It's also worth noting that if he's close to an enemy or wall and tries to double jump, whether he has the move or not, he'll use the enemy/wall to double jump. One secret mission in 3 requires you to stay in the air for twenty seconds. This involved double jumping off enemies, walls, your ability, and almost always spamming your fire-pistols-to-fall-slower ability.
Bayonetta temporarily forms butterfly wings when she double jumps, Justified as she's a witch.
Even more justified - if you read one of the books in the Records section of the menu, you learn that she made a deal with the demon Madame Butterfly for this power. When Bayonetta is standing in light, her shadow has butterfly wings to signify this deal.
Of course, The Force Unleashed, where the Secret Apprentice gets both a double jump and the air dash; some parts of the game (at least on PS3/Xbox 360) require that you use both-though again, he is a powerful Force-Sensitive.
Gotcha Force uses many different types for different characters. Most can triple- or quadruple-jump, and have infinite air-dashes. Machine, Girl, and Tank Borgs have a boost meter that's used for both jumping and air-dashing; they can't jump normally. Wing and Angel Borgs obviously have infinite jumps, but they're all incredibly small and not very useful for gaining height. Air and Fortress Borgs never jump, since they're always flying.
In Shinobi III, the player character, Joe Musashi, has this ability.
Seig can do this in Chaos Legion after acquiring a power up from his Flawed legion.
All characters in Super Smash Bros. can double jump. Most characters also have a special attack that can be used as a third jump, while still others can can jump several more times because they can fly.
Meta Knight can be particularly annoying to fight against, as three of his special attacks give him lift, can jump up to 5 times, and can glide.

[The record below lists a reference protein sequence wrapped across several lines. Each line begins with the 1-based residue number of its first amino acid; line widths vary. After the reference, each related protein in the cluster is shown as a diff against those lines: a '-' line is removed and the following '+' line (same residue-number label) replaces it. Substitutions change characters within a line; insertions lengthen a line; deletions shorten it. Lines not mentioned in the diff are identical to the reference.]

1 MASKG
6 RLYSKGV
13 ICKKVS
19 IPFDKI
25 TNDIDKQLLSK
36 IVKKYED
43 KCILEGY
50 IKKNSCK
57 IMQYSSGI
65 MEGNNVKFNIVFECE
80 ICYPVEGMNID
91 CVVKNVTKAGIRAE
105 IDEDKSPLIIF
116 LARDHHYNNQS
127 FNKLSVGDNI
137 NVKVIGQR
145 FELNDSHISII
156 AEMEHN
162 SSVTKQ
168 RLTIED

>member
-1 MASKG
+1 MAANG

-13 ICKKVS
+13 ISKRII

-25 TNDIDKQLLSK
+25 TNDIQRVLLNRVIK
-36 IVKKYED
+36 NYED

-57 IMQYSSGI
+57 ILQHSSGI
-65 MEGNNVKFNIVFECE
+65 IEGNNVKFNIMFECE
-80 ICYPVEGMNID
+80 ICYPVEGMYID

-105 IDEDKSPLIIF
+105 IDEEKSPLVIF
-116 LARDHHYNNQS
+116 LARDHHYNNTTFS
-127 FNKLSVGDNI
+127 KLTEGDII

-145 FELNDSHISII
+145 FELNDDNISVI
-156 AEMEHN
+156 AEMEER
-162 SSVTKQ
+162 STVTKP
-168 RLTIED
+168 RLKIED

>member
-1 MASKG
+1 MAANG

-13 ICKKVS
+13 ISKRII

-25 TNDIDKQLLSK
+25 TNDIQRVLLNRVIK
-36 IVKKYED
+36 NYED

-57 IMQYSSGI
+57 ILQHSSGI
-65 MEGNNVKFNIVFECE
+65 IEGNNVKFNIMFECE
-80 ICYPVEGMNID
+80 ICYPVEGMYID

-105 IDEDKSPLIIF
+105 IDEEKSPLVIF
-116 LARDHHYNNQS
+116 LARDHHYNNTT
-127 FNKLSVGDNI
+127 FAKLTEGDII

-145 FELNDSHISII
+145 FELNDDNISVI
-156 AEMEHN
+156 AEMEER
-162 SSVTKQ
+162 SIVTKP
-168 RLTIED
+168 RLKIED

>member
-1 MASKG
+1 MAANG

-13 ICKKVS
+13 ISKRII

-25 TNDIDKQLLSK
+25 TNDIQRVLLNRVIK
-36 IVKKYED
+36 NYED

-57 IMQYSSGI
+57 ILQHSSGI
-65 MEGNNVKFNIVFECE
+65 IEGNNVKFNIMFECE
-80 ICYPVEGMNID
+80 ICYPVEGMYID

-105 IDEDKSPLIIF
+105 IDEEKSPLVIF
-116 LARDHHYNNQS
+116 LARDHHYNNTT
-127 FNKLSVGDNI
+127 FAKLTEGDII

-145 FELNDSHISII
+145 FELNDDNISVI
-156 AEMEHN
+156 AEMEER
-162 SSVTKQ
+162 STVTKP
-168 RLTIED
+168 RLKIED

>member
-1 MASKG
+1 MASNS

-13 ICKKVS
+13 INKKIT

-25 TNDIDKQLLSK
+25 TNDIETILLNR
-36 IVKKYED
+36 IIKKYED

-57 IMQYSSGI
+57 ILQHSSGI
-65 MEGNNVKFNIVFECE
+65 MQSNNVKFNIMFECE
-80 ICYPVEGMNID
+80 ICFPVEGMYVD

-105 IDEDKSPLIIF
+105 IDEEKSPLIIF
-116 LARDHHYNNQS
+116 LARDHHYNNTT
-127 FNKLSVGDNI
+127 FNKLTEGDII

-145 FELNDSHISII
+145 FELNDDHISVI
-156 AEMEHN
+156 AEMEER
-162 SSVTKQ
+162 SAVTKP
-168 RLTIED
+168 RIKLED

A standard ability in Guilty Gear. Chipp, being a Ninja, can triple-jump. Even the Mighty Glacier Potemkin, who has so much muscle that he weighs 1000 pounds, can double jump. (but he can't run.)
Sadly, his spiritual successor Iron Tager, can't do it.
A tenet of the Gamecube game Custom Robo; it appears in different forms in each group of mecha types. They do have jets, being mecha, though.
Double (or more)-jumps include one (for Mighty Glaciers) or more (Mario) sideways air-jumps, 'stealth' jumps (appearing like short warps), small vertical jumps or a long-distance glide (for the two arial-specialist groups), and a weird kinda floating-rolling one.
All characters in Eternal Fighter Zero can double jump. It makes sense for characters like Kanna, who just flaps her wings again, but for the rest of the cast...
In the third Ranma ½ fighting game for the Super Famicom, Super Battle, Female Ranma and Shampoo can double-jump. But only if their starting jump was a forward or backwards somersault, rather than straight up.
All characters in Dissidia: Final Fantasy can double jump initially, except Bartz and Zidane, who triple jump. Everyone can learn Jump Times Boost++, which gives three more jumps. However, Zidane is beyond this - with Jump Times Boost++ and his EX mode he can jump sixteen times in a row! But wait, there's more! If you dodge in the air it resets your mid-air jumps! So Zidane could jump sixteen times, dodge, then jump another fifteen times without ever touching the ground.
In Touhou Scarlet Weather Rhapsody, each character's double jump is actually a flight command, which consumes some of your spirit orbs to execute.
Since jumping is more a feature of the Street Fighter series than Tekken, most of the Tekken side gained increased jumping ability in Street Fighter X Tekken. Lili is the only one however to gain double jump, though it's executed on her way down instead of at the apex of her jump.
M.U.G.E.N allows you to set the number of jumps a character can perform in midair. Cue fighters hovering over the stage for a full minute and duking it out above the camera's view.
Divekick has two characters that can double jump - resident troll Stream must jump twice before he can even follow up with a kick, while the Final Boss, S-Kill can either kick or dive again after emerging from his teleports.
The Scout class in Team Fortress 2. Double-jumping is actually one of the class's greatest tactical advantages, since it allows Scout players to reach otherwise inaccessible areas and surprise their enemies. He can achieve a third jump with with the Recoil Boost of the unlockable Force-A-Nature or by holding the also unlockable Atomizer (taking 10 damage per jump). He can even do a quadruple jump if you have both.